MLB Insider: National League East

Doug Glanville still calls the Philadelphia area home during the offseason. Will it be his summer home, too? Plus, a big-time dissing from a big-time star. When is a dismantling not a dismantling? Another high powered offense? And, can a new pitching coach make a big difference for a struggling prospect?


After the Phillies signed free agent Shawn Wooten to add depth to the bench, it closed the books on the team's offseason wheeling and dealing.

Or did it?

General manager Ed Wade cryptically mentioned after the Wooten announcement that there was one more possible acquisition that was under consideration. It was later reported that the player Wade was referring to was outfielder Doug Glanville.

And that's an intriguing possibility.

Glanville, a Penn graduate who grew up as a Phillies fan living in Teaneck, N.J., played for the Phils for five years, from 1998 through 2002. His best season was 1999, when he batted .325.

His batting average steadily declined each year after that, though. So when he became a free agent after hitting .249, the organization decided it was time to give hot prospect Marlon Byrd a chance to play every day.

Glanville was offered a reduced salary to remain as a part-time player but signed instead with the Texas Rangers. At midseason he was traded to the Cubs, where he had a game-winning triple in the National League Championship Series against the Marlins.

The Cubs non-tendered him, however. And now it's believed that Glanville has an open invitation to come back to the Phillies although he would most likely have to agree to a base salary in the mid-six figures.

If Glanville decides to come back to Philadelphia, where he still lives in the offseason, it's likely second-baseman-of-the-future Chase Utley would begin the season at Triple-A Scranton/Wilkes-Barre.

Otherwise, it appears Utley will stay in the majors and manager Larry Bowa will try to give second baseman Placido Polanco and third baseman David Bell enough rest to get him adequate playing time.


One last thing about Gary Sheffield: He was not a problem in the clubhouse. He was not a problem with the media. He was not a problem with the coaches. He was not a problem.

He did mention on his way to Yankee Stadium that the Braves needed more emotion in the postseason, that his (former) teammates treated games in October the same way they treated games in April. Or even March.

While Tom Glavine was the face of the Braves, it used to be popular to say that they had his buttoned-up, no-nonsense demeanor, professional, honest, hard-working. The similarities were coincidental. The team's persona comes from manager Bobby Cox and general manager John Schuerholz.

Their even-keel approach is invariably credited for the Braves' string of division titles. But division titles don't translate into ecstatic fans who fill the ballpark with their cheers.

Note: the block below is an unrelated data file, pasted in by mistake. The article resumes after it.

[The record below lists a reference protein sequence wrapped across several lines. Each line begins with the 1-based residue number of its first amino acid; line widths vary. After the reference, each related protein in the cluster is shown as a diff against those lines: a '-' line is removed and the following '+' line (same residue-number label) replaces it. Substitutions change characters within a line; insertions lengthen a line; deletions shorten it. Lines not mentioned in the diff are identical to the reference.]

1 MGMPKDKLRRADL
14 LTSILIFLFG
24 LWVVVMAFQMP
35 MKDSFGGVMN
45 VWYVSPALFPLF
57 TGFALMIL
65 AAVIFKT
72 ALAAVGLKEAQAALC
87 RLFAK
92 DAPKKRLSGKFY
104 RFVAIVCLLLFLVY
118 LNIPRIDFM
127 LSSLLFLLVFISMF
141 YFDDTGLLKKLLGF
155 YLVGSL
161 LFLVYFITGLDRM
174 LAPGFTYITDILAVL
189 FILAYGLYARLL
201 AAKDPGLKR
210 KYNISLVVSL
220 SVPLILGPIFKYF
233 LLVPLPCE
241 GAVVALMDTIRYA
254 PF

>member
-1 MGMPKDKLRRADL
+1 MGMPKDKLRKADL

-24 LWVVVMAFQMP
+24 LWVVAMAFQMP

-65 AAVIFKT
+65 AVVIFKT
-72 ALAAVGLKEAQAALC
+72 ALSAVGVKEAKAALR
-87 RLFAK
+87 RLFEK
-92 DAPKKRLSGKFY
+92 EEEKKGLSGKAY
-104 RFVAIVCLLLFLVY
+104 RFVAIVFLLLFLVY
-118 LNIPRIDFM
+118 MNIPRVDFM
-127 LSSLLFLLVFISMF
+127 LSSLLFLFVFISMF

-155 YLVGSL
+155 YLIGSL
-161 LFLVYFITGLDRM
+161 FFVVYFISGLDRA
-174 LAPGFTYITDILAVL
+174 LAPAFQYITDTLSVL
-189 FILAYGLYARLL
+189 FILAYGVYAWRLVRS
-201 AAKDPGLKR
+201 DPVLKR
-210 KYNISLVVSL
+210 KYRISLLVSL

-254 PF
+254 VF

Turner Field attendance has been declining at a brisk clip since the Braves lost four straight games to the Yankees in the 1996 World Series. It only became painful this year because the Cubs were the opponents; they filled the place.

"I've never seen anything like this," Eric Karros said at the time. "At some points it seemed like the Cubs fans were louder than the Braves fans."

Paul Bako, the former Brave who's now with the Cubs, said of the crowd, "That was huge. Unfortunately for the Braves, they don't sell out, World Series or whatever. To have that many Cubs fans here, that was tremendous."

And it was duly noted by management. The team has shaken up its promotions department and appears to be as much about cutting salary as it is about attracting paying customers. As the Braves continue to lose their star players, that becomes a tougher sell.


After a flurry of offseason moves, GM Larry Beinfest believes the Marlins are still talented enough to defend their World Series title. But try comparing these moves to the fire sale that followed the 1997 championship team, and the 2003 front office gets testy.

The team signed RHP Armando Benitez to a one-year deal and re-signed 3B Mike Lowell, SS Alex Gonzalez and 2B Luis Castillo to multiyear deals.

Also signed are catchers Ramon Castro and Mike Redmond, setting the everyday lineup and pitching core with which the Marlins will attempt to defend their World Series title in 2004.

"We made it very public -- that was probably the last piece of this team," Beinfest said of adding Benitez. "We've done most of the big things. We've added a closer. We've added depth in the bullpen. The starting lineup is pretty much set. Additional bench spots we will look at."

Florida still is left with question marks at catcher and first base.

By losing catcher Pudge Rodriguez to free agency and trading first baseman Derrek Lee and right fielder Juan Encarnacion, the Marlins lost 271 RBI. Beinfest is confident that Jeff Conine and Miguel Cabrera can help make that up by playing full seasons in Florida, and he denies the moves can be called dismantling.